How shall I put it? I am… me. I am able to sing the Indian National anthem without a fault, while I still fumble on “O Canada…”. Yet, I feel more comfortable on Queen Street in Toronto than at Chowringhee in Calcutta. So, what does that make me?

But don’t misunderstand me. I am not confused. I know who I am. But, I don’t see why I have to explain who I am to a stranger I just met. My identity is my own.

Let’s start over. Hi, I am Sanchari. I belong to me. What about you?

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Pride Toronto’s 30th Anniversary Media Launch Party, sans the G20 madness

I had been warned. Not once, but several times. 

“Are you mad?!”

“What if something happens?”

“Can’t you go after the G20 is done?” (My ever worried mom.)

“You know, they arrested 1000 protestors in New York last year.” (A concerned friend who claims he was not trying to scare me. Right.)

“You are so irresponsible. When will you grow up? Anything can happen down there.” (My dad. Obviously.)

However, being a little lusty for a first time experience, and reminding myself that a professional journalist wouldn’t bat an eyelid, I took off yesterday to attend Pride Toronto’s 30th Anniversary Media Launch party in the heart of downtown.

Held at Woody’s and Sailor (465-467 Church Street), in the midst of the LGBTTIQQ2SA* community in downtown Toronto, the event marked the kick-off for the Pride Week this year.

Gia Heart Cox

Gia Heart Cox

Being a newbie attendee, I quickly attached myself to a nonchalant man with a huge camera hanging down his front sitting quietly at one of the corner tables. He turned out to be David Marsden of Marsden Global. The Mars Bar. I didn’t know who he was yesterday, and now I mourn my ignorance. Over my vodka tonic and his large red drink, we discussed homosexuality in the South Asian community. We were soon joined by Igor, his assistant (?) and a freelance photographer (who is a business analyst by day but didn’t like talking about it).

Choreography by Scott Fordham

Choreography by Scott Fordham

Marsden enlightened me with nuggets of information about the history of the LGBTTIQQ2SA community in Canada. For example, it was Pierre Trudeau who first abolished Canada’s sodomy law that allowed for the decriminalization of homosexuality. He is fondly remembered for his famous quote, “The government has no business in the bedrooms of the nation”. Marsden was surprised to hear that such a law was eradicated in India as recently as last year.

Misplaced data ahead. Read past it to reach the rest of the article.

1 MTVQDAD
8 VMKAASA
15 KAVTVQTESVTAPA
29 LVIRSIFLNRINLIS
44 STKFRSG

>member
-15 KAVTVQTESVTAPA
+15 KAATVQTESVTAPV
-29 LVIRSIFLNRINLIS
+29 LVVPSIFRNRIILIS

Christian Jeffries

Christian Jeffries

Miss Conception

Miss Conception

Dubbed as being worse than an Indian wedding by a fellow newbie attendee due to the lateness of the starting time, the show kicked off by a performance by Miss Conception, who had the crowd roaring at her depiction of Lady Gaga’s “Bad Romance”.  Other performances included Gia Heart Cox, Christian Jeffries and a choreographed dance by Scott Fordham.

Deb Pearce

Deb Pearce

Deb Pearce, the emcee, kept asking the audience to throw toonies into her “vagina”, aka the white bucket between her thighs, in return for free drink tickets. Her sarcastic wisecracks kept the livewire ecstatic atmosphere alive.

 
 
 
We were also joined by Glen Murray (the former mayor of Winnipeg (1998-2004) and the first gay mayor in North America) as well as, a mother who was proud to support her gay son. Murray was slightly miffed about the Pride Week Toronto being pushed back a whole week due to “20 assholes”. 
Glen Murray

Glen Murray

I left the party happy, glad to have attended despite all the many warnings. Until I heard the news on the radio this afternoon.

 Apparently, a bunch of “G20 protestors” dressed in black and with ski masks, vandalised parts of Queen street in downtown Toronto by breaking windows and setting police cars on fire. Known as Black Bloc (tacticians who disrupt peaceful protests instead of an actual organization), they forced many places to go under lockdown such as hospitals, Eaton Centre and the Union Station. The Yonge-Bloor subway line (the same one I used yesterday) was shut down as a result of their violent behaviour. Some peaceful G20 protestors were hurt in the rampage, while many shopkeepers watched on helplessly as their shops were vandalised.

I wonder if the violent reaction had anything to do with the raids and arrests of many peaceful protestors last night

In any case, only one more day of this G20 madness.

In the meantime, happy pride week?

Launch party pics: Copyright Sanchari Sur

* Lesbian, Gay, Bisexual, Transsexual, Transgender, Intersex, Queer, Questioning, 2-Spirited and Allies